- The call number of the copy.
We'll look at the catalog's homepage, do a search, look at the results, and then click on the details page. Ideally, finding this information should be a straightforward experience. But for our test, we'll consider finding the information--no matter how painful--a success.
A search for a book about computers and libraries would be in order, and Vernor Vinge's Rainbows End fits the bill.
We'll search two of my favorite libraries-- the Carlsbad (Calif.) City Library (SirsiDynix) and the San Diego County Library (Innovative Interfaces). Queens Library (N.Y.) is arguably one of the most popular AquaBrowser sites, so we'll use it as well. Let's find some books!
Windows Mobile does a little bit better than the BlackBerry by setting the focus correctly (see Figure 1b). That is to say, the cursor automatically jumps to the search box. The page doesn't appear how we might expect it to, but it is navigable.
By contrast, the iPhone version of the homepage appears exactly how we would expect it to (see Figure 1c). The only difference is that it's been shrunk down to fit the size of the iPhone's screen.
Once we click on the book, the results page on the BlackBerry is very long. Take a look at the scroll bar on the right side of the screen shot (see Figure 1d). There's roughly one book per page displayed. That said, it displays the cover art in a recognizable fashion and provides a clear link to the book's details. SirsiDynix also has the decency to tell you the book's availability and call number directly on the results page.
The Windows Mobile version is a little closer to the version we might expect to see in our web browsers, particularly in terms of layout and coloration (see Figure 1e). The details button, the call number, the publication year, and cover art are nice and distinct. [snip]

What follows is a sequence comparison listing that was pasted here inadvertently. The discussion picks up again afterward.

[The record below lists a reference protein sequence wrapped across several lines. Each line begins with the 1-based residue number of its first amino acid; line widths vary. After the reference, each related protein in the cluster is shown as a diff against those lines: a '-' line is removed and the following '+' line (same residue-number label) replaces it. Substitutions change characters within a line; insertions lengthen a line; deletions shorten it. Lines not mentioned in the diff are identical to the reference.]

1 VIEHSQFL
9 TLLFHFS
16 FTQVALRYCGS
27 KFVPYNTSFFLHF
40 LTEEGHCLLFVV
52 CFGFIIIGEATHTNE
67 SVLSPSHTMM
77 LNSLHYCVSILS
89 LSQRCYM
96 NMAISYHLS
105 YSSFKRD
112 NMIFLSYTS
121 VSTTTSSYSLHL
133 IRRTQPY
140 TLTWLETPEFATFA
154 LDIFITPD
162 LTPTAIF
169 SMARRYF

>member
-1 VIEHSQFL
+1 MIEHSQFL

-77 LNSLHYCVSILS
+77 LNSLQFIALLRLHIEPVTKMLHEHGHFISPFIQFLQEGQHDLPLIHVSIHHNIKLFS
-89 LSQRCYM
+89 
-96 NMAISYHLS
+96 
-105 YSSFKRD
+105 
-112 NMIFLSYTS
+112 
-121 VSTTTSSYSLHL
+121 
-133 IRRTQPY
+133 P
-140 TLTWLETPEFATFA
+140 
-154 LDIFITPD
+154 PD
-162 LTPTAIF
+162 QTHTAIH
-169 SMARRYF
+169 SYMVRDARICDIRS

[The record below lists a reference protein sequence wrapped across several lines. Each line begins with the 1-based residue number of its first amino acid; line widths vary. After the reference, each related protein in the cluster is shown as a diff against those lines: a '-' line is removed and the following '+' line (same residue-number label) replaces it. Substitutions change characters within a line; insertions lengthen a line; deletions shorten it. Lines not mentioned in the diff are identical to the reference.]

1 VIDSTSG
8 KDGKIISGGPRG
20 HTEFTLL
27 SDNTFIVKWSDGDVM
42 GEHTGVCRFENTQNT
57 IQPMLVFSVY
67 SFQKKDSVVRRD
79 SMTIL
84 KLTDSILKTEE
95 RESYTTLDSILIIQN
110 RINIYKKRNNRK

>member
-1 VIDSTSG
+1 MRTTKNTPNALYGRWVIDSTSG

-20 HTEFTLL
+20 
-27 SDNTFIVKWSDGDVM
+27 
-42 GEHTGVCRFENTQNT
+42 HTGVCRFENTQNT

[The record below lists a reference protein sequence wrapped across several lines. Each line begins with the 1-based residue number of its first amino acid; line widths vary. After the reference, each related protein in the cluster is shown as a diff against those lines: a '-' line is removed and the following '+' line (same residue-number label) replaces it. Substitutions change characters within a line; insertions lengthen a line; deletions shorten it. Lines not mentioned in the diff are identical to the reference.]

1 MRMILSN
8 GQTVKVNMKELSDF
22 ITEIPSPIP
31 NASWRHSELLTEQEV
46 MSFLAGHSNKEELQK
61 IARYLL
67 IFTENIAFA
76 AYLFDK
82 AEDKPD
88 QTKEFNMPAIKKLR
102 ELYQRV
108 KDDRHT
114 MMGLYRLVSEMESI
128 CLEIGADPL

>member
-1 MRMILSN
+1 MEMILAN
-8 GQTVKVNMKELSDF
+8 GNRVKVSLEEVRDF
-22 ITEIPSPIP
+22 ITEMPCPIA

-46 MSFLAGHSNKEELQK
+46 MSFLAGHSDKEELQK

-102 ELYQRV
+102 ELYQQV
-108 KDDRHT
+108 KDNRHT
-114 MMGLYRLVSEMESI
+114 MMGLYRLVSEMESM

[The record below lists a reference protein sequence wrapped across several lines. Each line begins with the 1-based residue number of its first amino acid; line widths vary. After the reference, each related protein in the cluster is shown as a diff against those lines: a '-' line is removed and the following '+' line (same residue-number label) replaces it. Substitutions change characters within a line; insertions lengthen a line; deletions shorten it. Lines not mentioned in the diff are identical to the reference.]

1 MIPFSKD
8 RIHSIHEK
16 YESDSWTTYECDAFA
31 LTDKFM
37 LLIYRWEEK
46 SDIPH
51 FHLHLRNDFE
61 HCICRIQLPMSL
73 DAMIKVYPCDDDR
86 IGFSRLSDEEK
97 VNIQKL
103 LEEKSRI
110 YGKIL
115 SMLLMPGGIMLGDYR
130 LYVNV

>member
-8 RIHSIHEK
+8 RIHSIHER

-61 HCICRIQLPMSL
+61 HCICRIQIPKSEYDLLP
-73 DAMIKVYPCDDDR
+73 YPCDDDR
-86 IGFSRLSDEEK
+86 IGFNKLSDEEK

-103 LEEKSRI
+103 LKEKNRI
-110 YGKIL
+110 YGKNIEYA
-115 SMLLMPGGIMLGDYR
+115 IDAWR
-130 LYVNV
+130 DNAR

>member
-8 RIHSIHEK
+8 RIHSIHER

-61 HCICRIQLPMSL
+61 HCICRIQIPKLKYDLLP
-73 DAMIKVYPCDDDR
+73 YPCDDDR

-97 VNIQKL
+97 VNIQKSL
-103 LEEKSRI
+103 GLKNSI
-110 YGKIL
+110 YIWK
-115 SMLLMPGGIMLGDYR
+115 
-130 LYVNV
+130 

On the iPhone, the row striping is even more distinct (see Figure 1f). Again, the page renders about the way we would expect it to on a desktop. The white space in the right third of the screen is where SirsiDynix provides the user with clickable subject limiters.[snip]
After clicking on the details page, we get the detailed holdings information (see Figure 1g). This, however, is terribly difficult to read on the BlackBerry. The table is destroyed, and all the text runs together. All the text is there, but it is not easy to parse through. A regular library user might grow accustomed to reading it, but it's certainly not attractive.
Windows Mobile fares a bit better (see Figure 1h). There is a clear delineation among branches, and determining how many copies each branch holds is a fairly straightforward task. But note what it says under Location--"SF VINGE." Now, glance over at the iPhone version. The location should say "Science Fiction," but due to the limited screen width on the Windows Mobile device, the text wraps to the next line. This makes it look like the location is "SF VINGE." That's awkward.
Compared to the SirsiDynix homepage, the Innovative home search screen looks significantly cleaner on the BlackBerry (see Figure 2a). It doesn't faithfully reproduce the desktop experience, but it's certainly clean and usable. [snip]
Windows Mobile gives us roughly the same experience that the BlackBerry does with three vertically aligned input boxes (see Figure 2b). But with Windows Mobile, we get the aesthetically pleasing color scheme as well. You'll notice that the banner along the top of the page is squished so small that it has become difficult to read. [snip]